It is the amount of a nutrient that will just prevent the development of specific deficiency signs; distinguished from the DRI recommended intake value, which is a generous allowance with a margin of safety.

24

What is the EER?

It is the Estimated Energy Requirement which is the average dietary energy intake predicted to maintain energy balance in a healthy adult of a certain age, gender, weight, height and level of physical activity consistent with good health.

25

The EER is set at a level predicted to...?

Predicted to maintain body weight for an individual of a particular age, gender, height, weight and physical activity level consistent with good health

26

Daily values are ideal for allowing comparisons among foods but they cannot serve as...?

They cannot serve as nutrient intake goals for individuals cause they are set at the highest nutrient needs among people from children of age 4 through again adults. ie. the daily value for iron is 18mg, an amount that far exceeds a man's RDA or 8mg but meets a young woman's high need.

27

The USDA Dietary Guidelines for Americans offer science-based advice to help people ages...?

2 and older

28

What are their key recommendations? (4)

1. Balancing calories to manage weight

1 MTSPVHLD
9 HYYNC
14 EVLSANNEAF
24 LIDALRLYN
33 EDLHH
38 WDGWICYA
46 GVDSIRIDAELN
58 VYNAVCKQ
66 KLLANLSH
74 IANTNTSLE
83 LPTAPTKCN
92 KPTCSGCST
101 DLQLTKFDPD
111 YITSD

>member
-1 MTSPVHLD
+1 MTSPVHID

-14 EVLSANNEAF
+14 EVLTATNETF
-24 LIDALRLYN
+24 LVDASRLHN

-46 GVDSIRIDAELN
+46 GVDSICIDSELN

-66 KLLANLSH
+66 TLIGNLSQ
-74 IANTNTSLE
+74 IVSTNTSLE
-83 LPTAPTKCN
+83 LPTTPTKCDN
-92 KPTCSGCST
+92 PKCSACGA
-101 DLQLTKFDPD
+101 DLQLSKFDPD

2. Foods and food components to reduce (reduce intakes of certain foods such as sodium, saturated and trans fatty acids etc.
3.Foods and nutrients to increase: ie fruits vegs, grains, low fat milk, seafood
4.Building Healthy eating patterns-meet nutrient nees while reducing the risk of food-borne illness.

29

What is the Healthy Eating Index?

It is a measure that assesses how well a diet meets the recommendations of the Dietary Guidelines for Americans and the USDA Food Patterns.

30

The USDA's food group plan does what?

It's a diet planning tool that sorts foods into groups based on their nutrient content and then specifies that people should eat certain minimum numbers of servings of foods from each group

31

What are the seven food groups?

1. Fruits
2. Vegetables
3. Grains
4. Protein Foods
5. Milk and Milk Products
6. Oils
7. Solid Fats and added sugars

32

What is the exchange system?

It's a different type of planning tool developed for use by those with diabetes. It organizes foods with respect to their nutrient content and calories. Foods on any single exchange list can be used interchangeably. The exchange system focuses on controlling the carb, fat, protein and energy (calories) in the diet.

33

What is the discretionary calories allowance?

sets the upper limit for calories from added sugars and solid fats in the USDA Food Patterns.